At the base of an active volcano in Guatemala, 17-year-old Maria (María Mercedes Coroy) harvests coffee beans with her family, while pining for Pepe (Marvin Coroy), a young worker on the plantation. When Maria is promised to the older foreman of the site, Ignacio (Justo Lorenzo), in marriage, she latches on to Pepe’s idea of running away to America. Throwing herself into that decision, however, results in dire consequences for her and her family.
Writer-director Jayro Bustamante’s debut film takes a somewhat familiar narrative and sets it among a community that many of us will be wholly unfamiliar with – the Kaqchikel people, one of the indigenous Mayan groups found in Guatemala. Ample time is spent observing their customs and beliefs, while Bustamante shoots in a languid, observational style that fully immerses us in this world. But the Kaqchikel people in Ixcanul are still in servitude to the coffee plantation, working for Spanish-speaking foremen who often exploit them. So when Maria is set up for an arranged marriage with the respectable and prosperous Ignacio, it is as much to secure the safety of their family than anything else.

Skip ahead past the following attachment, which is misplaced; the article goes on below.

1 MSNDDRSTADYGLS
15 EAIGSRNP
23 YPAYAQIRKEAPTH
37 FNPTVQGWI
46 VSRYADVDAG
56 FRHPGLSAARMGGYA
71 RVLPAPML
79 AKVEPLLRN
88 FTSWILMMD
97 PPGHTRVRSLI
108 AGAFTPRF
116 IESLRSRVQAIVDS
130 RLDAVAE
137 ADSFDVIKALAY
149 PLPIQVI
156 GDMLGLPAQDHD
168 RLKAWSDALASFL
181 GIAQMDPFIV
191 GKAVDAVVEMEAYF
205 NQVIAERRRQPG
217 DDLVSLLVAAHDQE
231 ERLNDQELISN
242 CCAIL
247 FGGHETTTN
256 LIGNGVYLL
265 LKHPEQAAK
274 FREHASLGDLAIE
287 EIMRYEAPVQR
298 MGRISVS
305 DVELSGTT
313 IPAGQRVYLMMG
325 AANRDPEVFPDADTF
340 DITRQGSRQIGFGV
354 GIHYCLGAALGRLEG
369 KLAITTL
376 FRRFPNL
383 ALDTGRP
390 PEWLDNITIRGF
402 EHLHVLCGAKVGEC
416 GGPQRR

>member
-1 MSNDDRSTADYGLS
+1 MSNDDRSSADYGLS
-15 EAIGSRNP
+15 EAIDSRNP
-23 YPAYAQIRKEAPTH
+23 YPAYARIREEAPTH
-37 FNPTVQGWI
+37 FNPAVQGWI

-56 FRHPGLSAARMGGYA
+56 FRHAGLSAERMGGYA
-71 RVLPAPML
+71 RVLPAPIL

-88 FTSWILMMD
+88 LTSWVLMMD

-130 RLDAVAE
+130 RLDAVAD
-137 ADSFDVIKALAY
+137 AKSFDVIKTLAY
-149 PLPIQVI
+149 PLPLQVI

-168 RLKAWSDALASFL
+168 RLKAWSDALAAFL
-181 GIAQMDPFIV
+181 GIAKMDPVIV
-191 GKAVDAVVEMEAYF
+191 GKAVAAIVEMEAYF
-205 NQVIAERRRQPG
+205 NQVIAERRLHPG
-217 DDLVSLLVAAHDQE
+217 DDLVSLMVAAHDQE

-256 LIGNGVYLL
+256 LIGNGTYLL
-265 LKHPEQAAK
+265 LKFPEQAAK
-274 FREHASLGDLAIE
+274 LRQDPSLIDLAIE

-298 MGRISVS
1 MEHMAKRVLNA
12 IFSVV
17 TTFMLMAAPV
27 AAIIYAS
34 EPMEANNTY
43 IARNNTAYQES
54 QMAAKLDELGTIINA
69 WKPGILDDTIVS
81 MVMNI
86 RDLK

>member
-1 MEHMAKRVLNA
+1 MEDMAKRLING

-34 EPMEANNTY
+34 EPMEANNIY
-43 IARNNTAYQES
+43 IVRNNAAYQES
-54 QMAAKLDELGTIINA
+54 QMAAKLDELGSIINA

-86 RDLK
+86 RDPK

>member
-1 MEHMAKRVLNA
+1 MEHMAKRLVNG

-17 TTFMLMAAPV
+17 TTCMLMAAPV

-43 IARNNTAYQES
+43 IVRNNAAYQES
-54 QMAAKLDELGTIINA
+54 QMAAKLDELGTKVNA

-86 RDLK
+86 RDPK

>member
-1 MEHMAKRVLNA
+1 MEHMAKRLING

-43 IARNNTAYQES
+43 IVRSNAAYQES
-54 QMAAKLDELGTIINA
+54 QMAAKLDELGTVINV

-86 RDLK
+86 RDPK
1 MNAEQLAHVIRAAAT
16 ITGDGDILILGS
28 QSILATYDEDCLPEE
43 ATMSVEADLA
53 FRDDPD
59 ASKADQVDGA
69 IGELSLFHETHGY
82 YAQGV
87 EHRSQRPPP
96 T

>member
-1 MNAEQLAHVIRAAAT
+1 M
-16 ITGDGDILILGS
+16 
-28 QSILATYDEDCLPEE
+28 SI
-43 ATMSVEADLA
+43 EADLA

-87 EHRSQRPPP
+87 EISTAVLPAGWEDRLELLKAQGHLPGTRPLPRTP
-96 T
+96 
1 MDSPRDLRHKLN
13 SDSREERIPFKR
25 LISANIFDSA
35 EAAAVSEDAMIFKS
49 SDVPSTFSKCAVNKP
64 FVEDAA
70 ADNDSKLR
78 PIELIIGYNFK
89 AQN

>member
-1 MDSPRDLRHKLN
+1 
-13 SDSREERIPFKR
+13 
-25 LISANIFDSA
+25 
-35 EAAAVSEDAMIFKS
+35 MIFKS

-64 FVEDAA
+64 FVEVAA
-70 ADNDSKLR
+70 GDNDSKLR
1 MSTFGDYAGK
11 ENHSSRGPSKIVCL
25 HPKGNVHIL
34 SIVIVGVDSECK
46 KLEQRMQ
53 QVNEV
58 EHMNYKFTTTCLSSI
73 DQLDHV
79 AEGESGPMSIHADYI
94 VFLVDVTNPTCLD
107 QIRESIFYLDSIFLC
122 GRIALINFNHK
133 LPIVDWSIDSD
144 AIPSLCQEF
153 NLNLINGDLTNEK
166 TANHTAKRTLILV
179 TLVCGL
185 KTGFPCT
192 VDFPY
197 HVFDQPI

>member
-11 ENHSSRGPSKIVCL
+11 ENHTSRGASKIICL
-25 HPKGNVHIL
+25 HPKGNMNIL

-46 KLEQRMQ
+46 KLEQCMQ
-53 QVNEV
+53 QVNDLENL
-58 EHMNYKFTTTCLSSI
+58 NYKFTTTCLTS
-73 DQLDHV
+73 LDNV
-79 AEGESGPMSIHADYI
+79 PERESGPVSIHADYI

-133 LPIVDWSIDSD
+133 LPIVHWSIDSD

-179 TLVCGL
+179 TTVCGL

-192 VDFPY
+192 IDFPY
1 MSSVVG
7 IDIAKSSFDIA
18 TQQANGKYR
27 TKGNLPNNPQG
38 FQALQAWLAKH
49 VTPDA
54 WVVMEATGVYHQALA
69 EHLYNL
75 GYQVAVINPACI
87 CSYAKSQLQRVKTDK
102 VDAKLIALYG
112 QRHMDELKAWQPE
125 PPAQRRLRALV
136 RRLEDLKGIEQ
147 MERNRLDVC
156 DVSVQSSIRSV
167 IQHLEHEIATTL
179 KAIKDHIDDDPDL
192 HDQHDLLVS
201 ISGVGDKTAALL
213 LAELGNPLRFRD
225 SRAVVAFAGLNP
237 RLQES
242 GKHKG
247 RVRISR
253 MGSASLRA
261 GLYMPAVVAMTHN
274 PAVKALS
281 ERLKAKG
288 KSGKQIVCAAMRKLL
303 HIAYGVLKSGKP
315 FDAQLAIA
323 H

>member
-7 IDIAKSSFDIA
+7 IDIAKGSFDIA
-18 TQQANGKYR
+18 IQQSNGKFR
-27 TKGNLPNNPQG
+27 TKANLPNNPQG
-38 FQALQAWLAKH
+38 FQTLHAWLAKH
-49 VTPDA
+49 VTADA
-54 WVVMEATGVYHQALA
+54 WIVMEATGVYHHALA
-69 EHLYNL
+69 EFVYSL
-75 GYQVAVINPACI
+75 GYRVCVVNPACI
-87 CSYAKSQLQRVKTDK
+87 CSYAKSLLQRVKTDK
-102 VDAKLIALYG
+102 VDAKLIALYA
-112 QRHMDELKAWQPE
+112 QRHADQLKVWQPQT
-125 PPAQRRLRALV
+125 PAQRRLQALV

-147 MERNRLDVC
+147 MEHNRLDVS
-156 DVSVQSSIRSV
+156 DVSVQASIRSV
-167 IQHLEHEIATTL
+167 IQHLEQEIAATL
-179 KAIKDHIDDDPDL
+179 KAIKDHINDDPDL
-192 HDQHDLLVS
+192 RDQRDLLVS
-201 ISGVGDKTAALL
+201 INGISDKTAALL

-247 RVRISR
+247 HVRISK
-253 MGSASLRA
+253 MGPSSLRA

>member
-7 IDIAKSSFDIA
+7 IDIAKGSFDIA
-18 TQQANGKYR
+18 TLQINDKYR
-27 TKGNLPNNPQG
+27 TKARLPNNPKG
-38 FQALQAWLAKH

As Maria struggles to pull away from this path and dream of America, she ends up throwing everything around her into chaos, putting the futures of herself and her family into question. Newcomer Maria Mercedes Coroy plays the conflicted emotions of youth naturally and it’s heartbreaking to watch her face the harsh realities of adulthood before she should have to. Bustamante’s documentary feel blurs the line between fact and fiction, especially since he based the story on the similar plight of a real life girl also named Maria.
While the arc of the story and where it leads may not end up being much of a surprise, the tangibility of the environment and the real world complications of the people who reside within it make Ixcanul a transporting journey.